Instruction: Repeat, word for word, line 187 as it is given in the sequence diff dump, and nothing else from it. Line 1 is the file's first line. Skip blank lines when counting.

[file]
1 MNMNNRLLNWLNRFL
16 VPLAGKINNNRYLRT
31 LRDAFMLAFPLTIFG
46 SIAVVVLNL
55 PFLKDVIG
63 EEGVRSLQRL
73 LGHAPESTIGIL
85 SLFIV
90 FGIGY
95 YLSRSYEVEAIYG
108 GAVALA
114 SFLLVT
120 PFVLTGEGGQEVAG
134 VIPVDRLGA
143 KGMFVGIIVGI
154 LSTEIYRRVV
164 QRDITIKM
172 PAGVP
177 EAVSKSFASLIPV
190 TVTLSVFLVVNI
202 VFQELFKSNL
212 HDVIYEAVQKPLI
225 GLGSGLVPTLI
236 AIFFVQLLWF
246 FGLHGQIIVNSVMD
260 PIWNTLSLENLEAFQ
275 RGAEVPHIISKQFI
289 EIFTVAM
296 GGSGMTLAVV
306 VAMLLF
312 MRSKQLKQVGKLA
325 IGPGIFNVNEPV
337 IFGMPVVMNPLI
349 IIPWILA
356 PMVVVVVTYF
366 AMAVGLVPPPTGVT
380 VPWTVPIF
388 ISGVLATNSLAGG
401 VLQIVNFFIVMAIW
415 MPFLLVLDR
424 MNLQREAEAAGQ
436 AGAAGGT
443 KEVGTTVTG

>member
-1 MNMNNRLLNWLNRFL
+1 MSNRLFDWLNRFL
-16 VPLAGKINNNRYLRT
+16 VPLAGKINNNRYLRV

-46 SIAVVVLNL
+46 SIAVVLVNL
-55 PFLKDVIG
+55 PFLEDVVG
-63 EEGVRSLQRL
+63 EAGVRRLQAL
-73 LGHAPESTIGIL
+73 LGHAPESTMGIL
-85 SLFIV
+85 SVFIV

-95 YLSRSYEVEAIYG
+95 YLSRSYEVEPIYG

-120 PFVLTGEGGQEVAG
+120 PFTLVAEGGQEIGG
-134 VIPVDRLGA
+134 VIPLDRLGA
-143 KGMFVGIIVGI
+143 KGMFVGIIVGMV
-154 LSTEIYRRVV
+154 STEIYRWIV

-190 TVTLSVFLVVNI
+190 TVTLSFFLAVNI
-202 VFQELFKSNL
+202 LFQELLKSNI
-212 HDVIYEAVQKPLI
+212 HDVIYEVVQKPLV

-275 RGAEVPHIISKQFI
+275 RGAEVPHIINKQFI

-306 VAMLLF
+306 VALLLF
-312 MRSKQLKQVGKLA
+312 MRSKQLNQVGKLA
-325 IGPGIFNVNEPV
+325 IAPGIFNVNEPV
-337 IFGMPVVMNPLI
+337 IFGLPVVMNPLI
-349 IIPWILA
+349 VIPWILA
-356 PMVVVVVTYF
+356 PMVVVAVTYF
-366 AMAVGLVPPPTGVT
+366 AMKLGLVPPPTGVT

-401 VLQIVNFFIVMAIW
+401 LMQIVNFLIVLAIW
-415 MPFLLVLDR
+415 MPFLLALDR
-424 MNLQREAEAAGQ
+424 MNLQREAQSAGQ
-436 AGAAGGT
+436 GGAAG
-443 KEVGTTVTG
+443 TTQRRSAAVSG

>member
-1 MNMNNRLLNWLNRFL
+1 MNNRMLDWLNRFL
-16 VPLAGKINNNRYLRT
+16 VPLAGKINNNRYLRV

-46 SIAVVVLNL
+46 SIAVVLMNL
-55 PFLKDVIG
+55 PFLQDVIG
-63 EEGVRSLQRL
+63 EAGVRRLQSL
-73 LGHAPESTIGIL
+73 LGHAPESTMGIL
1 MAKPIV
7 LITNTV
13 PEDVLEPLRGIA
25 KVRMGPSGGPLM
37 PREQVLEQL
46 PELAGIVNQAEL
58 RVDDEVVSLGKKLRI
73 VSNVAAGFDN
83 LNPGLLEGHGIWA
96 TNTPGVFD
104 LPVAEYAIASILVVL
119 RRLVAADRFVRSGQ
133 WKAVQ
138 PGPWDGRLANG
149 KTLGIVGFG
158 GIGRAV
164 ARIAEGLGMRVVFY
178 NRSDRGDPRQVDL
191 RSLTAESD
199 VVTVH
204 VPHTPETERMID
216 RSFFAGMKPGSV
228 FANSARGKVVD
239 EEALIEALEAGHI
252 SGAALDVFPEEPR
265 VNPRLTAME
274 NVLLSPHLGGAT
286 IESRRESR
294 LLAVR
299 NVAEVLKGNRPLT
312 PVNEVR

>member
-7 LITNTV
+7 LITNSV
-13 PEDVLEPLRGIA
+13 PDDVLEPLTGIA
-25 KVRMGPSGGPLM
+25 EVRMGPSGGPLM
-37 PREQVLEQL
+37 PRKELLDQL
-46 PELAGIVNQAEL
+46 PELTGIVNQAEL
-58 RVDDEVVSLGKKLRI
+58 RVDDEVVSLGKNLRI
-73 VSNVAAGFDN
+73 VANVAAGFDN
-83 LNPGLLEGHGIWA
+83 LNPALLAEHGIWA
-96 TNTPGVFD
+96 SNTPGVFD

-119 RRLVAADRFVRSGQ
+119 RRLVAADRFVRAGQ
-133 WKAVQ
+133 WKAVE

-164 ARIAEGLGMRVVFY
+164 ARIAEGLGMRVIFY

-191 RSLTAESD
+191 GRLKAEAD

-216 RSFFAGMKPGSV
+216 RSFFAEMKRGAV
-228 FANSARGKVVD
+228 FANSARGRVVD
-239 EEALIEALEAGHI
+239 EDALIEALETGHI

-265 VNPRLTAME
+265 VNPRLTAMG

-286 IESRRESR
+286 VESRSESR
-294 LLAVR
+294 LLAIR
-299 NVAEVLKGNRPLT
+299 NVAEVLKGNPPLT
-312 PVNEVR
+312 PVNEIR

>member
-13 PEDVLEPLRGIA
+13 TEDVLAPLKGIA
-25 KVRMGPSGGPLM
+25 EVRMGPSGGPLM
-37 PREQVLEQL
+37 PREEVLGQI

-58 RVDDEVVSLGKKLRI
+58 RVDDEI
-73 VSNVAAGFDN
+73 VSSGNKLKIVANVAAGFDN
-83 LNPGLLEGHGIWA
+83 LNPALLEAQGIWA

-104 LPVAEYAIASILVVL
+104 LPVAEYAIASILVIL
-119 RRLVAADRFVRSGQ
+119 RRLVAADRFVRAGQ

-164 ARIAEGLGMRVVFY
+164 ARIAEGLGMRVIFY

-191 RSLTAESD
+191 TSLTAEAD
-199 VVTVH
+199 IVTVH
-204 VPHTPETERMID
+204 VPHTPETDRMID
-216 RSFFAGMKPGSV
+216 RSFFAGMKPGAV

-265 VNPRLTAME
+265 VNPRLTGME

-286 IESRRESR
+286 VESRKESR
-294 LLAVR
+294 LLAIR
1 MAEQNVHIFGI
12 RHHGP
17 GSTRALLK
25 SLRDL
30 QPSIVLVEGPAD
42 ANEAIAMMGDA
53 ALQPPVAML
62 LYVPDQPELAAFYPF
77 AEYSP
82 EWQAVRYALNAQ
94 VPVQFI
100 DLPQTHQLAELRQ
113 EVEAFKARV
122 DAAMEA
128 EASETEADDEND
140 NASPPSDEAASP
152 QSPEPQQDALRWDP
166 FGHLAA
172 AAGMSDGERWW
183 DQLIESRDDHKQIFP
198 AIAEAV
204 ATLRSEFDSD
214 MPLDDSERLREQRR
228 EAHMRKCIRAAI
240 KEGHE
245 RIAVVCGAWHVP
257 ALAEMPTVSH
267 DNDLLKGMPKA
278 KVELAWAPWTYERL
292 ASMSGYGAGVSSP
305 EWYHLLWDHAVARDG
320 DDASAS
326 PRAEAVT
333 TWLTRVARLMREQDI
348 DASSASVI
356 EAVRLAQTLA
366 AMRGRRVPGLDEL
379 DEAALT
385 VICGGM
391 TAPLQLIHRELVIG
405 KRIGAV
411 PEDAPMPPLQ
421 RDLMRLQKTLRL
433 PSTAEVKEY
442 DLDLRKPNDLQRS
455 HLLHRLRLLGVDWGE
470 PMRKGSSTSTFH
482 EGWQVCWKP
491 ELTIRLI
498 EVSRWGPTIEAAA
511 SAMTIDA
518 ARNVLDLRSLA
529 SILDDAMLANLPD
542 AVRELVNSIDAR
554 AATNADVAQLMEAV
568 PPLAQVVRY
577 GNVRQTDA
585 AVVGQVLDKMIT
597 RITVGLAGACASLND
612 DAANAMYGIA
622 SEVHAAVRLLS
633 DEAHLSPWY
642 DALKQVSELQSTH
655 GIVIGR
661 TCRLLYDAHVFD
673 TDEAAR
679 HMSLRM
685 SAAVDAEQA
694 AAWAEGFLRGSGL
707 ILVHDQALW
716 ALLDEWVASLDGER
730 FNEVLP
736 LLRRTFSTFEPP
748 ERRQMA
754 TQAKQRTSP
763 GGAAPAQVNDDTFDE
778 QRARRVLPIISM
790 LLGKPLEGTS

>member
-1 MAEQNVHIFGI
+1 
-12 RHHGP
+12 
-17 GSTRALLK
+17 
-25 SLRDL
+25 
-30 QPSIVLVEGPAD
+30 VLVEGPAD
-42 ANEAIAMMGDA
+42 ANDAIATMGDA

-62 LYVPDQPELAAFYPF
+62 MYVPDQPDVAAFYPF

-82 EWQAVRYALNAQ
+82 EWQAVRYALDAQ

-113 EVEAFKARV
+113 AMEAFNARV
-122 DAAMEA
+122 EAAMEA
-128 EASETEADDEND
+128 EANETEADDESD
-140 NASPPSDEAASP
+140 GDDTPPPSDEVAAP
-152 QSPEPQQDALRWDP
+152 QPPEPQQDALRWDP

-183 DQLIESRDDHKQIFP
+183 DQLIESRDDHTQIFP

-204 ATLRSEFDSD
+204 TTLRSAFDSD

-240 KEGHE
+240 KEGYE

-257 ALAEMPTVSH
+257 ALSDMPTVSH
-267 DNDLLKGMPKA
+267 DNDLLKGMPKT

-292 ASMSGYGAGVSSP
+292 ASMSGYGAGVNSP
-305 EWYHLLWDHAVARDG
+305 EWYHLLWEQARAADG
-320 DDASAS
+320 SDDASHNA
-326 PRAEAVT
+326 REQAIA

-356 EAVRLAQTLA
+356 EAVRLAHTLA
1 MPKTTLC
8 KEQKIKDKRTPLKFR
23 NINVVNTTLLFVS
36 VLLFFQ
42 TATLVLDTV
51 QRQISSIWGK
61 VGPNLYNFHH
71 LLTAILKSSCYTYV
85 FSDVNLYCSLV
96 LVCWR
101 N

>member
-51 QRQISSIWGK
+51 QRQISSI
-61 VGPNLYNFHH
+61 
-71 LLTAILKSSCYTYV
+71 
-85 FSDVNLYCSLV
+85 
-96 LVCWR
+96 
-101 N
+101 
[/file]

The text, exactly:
+312 PVNEIR